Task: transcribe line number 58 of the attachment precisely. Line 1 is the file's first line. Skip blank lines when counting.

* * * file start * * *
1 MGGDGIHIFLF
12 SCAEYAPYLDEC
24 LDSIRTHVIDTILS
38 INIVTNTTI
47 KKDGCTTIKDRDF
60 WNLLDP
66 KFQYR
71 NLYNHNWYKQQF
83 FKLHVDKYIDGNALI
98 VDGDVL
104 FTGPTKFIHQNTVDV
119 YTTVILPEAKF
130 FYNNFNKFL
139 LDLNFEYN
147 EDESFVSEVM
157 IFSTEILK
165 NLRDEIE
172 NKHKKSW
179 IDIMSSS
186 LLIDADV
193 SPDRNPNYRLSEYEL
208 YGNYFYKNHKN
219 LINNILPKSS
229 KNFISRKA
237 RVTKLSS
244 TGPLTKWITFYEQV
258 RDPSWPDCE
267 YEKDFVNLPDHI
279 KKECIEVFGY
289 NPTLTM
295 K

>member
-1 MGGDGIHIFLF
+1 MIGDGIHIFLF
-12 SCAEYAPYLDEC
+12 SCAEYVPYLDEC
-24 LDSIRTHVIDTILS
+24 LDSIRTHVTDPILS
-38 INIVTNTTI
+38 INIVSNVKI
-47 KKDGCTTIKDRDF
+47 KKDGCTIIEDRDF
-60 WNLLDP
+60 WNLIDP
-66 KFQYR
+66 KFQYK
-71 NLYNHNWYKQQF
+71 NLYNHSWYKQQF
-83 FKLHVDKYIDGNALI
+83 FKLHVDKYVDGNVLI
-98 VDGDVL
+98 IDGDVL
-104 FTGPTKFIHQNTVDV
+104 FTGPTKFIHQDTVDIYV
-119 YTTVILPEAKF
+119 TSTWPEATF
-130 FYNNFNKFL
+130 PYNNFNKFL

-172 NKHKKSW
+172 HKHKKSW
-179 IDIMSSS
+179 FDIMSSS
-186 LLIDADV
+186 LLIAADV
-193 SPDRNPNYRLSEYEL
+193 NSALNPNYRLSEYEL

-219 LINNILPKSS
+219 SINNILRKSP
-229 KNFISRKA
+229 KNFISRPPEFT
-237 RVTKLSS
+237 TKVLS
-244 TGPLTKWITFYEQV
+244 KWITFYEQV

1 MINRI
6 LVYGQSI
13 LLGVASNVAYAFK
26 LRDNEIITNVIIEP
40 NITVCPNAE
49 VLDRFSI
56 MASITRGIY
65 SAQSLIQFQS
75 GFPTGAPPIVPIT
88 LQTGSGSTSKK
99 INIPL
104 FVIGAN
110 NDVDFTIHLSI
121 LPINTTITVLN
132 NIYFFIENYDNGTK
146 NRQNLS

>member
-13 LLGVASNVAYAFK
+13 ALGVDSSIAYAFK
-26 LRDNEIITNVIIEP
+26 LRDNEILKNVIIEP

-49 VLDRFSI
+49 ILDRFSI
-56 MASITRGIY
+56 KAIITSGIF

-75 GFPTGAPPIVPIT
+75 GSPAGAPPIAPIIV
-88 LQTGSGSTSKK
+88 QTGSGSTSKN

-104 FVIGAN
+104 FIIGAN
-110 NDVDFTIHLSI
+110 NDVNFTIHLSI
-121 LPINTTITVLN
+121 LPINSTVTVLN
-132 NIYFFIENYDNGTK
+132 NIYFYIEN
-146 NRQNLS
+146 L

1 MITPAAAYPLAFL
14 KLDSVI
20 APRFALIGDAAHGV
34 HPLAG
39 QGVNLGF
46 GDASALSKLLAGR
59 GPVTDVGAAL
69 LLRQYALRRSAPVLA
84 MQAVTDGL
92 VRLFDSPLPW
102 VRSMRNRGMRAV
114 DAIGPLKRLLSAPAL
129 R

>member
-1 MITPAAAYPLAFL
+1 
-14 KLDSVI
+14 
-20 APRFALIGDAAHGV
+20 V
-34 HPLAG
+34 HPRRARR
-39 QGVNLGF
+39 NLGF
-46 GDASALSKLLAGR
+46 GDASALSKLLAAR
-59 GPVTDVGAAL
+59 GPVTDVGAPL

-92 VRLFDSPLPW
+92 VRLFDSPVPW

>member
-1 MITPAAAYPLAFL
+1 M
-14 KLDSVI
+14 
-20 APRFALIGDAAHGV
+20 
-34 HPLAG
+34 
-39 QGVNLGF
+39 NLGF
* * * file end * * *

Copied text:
+130 PYNNFNKFL